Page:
This independent panel had some of the top gerontologists in the country. We had a chair, Dr. Bob Bell, former deputy minister of health in Canada’s largest province, we had infection control experts, et cetera. To your question … In Canada, we experienced the public health system that, even though the recommendations from the SARS experience were to strengthen public health surveillance, successive governments made decisions to underfund it.
The structure you’ve got in the Canadian context [is] a federal set of funding and parameters, but it’s left to each of the 10 provinces to more or less implement the health care system or health care services within the province. So, there’s a high level of variations. It’s almost like we’re living in 10 separate health care systems in a country of 34 million people. They’re almost like 10 separate health maintenance organizations in the U.S. So, the links between the public health directives were very confusing. We would have in the province of Ontario, Canada’s largest province, 34 separate public health units all giving different directions, different directives, and it’s very challenging for a chain operator like Revera is. It’s similar to how the U.S. system may work in one hospital system versus others. So, that was one of our significant experiences.
The other dynamic I think that comes out in the report is the differences between the acute-care setting versus the community setting. It’s just been fascinating to me, as we’ve gone through this, the sort of lack of understanding and appreciation, frankly, by acute-care experts, to what actually happens in either retirement community or long-term care settings or other community settings. The differences between staffing models, funding models, the way infection control is done, the expectations for physicians to be on site, et cetera … So, I think there’s a lot of opportunity to look at this whole design of how seniors move through the system.
When I started in my job many years ago, in 2014, we owned 29 specialized nursing facilities in nine states in the U.S., and one fo the things I think the U.S. system is actually relatively good at compared to the Canadian system is incenting movement of patients through that continuum. So, there’s incentives and disincentives for hospitals to make sure that patients are moving out of the hospital at the right time, and that there are step-down spots and then physiotherapy or whatever can help them get to a home setting but with the right support. The Canadian system doesn’t have a lot of those things. So, I think you see that a lot in the report, as well.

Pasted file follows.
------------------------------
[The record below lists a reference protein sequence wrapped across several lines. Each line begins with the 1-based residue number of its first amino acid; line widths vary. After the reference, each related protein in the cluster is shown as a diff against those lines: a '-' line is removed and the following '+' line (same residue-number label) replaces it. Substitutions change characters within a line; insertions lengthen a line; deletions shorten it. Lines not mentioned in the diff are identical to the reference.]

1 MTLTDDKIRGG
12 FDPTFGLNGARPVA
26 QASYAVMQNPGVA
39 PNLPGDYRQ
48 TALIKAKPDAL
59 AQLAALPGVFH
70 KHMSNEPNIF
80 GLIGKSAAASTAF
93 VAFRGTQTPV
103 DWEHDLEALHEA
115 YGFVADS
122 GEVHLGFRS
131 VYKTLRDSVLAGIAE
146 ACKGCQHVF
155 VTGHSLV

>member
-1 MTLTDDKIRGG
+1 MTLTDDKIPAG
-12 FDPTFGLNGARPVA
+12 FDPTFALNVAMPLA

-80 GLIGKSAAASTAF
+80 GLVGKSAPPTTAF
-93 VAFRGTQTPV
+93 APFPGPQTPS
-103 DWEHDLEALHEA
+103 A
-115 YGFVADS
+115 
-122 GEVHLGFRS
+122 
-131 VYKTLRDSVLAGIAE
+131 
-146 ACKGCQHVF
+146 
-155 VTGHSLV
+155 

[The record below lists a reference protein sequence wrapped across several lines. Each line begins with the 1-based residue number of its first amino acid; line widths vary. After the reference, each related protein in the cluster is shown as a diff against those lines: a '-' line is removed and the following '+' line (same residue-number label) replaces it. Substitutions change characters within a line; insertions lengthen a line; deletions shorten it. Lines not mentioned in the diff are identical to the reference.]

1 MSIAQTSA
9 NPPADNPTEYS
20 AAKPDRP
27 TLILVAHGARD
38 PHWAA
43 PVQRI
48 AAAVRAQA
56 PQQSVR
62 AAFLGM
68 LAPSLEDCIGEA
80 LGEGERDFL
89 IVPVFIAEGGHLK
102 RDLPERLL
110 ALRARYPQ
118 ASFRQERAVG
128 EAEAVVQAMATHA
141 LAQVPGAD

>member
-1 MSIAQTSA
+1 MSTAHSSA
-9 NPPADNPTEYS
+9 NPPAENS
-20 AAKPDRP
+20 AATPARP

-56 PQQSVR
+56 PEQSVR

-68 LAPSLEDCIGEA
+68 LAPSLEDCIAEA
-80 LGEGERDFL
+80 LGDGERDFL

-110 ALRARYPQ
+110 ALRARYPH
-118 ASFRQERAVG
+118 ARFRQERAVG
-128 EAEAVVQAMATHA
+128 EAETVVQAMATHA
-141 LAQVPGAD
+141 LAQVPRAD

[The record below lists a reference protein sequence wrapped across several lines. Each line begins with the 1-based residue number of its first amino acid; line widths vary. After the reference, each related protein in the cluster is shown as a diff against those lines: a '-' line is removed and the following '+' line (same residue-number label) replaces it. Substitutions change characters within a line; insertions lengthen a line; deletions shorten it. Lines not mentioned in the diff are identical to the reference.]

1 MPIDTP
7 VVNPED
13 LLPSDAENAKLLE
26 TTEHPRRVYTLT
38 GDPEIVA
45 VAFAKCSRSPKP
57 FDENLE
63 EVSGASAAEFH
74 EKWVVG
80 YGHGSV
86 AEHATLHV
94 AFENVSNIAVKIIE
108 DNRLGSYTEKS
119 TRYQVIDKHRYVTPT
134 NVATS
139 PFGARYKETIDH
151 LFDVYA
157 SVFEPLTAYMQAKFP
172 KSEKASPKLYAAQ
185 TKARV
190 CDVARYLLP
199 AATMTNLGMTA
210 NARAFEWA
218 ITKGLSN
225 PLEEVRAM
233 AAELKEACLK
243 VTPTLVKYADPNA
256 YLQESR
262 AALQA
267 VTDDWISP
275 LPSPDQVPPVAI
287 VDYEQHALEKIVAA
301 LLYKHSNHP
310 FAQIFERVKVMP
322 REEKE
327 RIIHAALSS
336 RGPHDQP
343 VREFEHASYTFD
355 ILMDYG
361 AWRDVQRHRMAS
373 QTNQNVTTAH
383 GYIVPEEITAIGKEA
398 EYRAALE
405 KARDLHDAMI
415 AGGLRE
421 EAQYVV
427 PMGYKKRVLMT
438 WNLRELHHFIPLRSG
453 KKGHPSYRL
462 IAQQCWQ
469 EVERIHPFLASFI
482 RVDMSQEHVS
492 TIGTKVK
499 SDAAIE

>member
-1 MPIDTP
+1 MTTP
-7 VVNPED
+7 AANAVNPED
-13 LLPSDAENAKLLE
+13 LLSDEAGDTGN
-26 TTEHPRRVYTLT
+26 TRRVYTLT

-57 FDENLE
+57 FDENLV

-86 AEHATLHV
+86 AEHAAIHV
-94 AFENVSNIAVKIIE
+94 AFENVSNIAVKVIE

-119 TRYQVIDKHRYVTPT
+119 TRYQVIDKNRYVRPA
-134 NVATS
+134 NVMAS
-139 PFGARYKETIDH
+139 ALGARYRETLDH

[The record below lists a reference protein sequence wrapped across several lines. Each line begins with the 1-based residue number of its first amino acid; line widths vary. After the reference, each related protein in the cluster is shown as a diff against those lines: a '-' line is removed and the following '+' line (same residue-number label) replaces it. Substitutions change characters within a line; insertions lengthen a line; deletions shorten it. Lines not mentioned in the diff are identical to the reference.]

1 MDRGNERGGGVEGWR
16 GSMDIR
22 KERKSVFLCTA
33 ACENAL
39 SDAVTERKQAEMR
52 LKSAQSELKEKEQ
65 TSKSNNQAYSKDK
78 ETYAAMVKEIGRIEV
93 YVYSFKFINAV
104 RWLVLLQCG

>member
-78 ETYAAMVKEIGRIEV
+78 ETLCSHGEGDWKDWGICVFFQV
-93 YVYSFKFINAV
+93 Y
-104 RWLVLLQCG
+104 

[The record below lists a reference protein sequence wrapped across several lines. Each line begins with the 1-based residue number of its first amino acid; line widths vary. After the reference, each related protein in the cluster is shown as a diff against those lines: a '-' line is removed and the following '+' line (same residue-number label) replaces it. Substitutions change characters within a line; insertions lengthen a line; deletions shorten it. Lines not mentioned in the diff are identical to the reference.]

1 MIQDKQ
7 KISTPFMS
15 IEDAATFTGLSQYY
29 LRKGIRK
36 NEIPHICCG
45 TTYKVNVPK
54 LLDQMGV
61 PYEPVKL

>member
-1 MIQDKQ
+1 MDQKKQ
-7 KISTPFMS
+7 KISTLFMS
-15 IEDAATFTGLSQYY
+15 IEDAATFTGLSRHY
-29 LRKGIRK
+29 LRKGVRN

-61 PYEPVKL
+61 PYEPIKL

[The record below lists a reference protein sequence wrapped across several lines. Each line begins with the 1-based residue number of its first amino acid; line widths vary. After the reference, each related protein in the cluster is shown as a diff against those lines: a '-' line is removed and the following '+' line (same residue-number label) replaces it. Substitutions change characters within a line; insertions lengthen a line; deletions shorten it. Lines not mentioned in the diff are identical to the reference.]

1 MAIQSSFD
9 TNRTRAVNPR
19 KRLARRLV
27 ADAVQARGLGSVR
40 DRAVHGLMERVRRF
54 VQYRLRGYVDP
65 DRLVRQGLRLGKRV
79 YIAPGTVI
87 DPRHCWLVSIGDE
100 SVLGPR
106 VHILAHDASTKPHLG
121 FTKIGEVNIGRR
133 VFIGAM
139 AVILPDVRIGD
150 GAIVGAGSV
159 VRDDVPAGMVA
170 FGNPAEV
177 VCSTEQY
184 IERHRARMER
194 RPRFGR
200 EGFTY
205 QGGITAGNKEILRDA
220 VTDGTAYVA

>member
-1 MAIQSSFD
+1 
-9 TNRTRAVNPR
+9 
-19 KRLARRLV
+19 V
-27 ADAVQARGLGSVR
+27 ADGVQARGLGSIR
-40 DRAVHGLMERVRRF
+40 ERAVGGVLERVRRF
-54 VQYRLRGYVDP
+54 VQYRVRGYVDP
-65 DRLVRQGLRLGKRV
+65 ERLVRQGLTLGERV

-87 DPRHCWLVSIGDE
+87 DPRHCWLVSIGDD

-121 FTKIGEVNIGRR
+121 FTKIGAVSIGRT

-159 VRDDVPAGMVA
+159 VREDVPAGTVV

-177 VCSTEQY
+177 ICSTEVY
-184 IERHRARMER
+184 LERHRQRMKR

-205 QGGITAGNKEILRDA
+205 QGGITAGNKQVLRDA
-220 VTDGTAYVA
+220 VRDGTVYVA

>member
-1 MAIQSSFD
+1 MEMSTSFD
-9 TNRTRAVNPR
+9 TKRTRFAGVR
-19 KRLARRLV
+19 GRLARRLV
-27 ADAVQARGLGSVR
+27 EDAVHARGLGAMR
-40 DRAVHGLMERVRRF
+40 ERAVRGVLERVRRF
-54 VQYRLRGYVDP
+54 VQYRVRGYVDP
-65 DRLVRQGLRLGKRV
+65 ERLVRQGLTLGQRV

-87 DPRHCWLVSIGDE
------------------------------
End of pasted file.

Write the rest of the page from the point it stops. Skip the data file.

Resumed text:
On bringing health care into senior living communities through on-site clinics or partnerships with hospitals and physician groups:
I think that’s certainly a trend we see in the U.S. And, certainly, one of the things that’s been laid bare in Canada is the need to have that be more robust.
One of the things to make clear is that in the long-term care setting, there are usually one or multiple physicians assigned to a particular long-term care home, that are associated with the hospital and appropriately do their thing and are interested in the space. I think that’s not as consistent as it should be, and the expectations of medics and what they need to be doing and how frequently they need to be doing it in long-term care sites is an important part that would enhance that movement, as well, and that integration.
In the retirement setting, it’s different from the perspective that there’s a blend of positions that may be associated with one or multiple long-term care or retirement communities, but because they’re independent settings, seniors will potentially have their own existing physician. So, there’s the complexity of trying to make sure that the integration of all the services happens in a smooth manner. I think it’s an important dynamic that will get accelerated as a positive outcome of post-pandemic life.
On recommendations related to staffing changes, including creating new positions in the workforce and new scheduling practices:
This is a people serving people business, whether it’s retirement [homes] or long-term care. Every market that we invest in or operate in has the same sort of strains on both quantity and ability of systems to provide adequate credentialed staff and regular support staff that want to be in the space. So, part of our efforts as it relates to enhancements to staffing, [is that] we did a lot of external recruiting.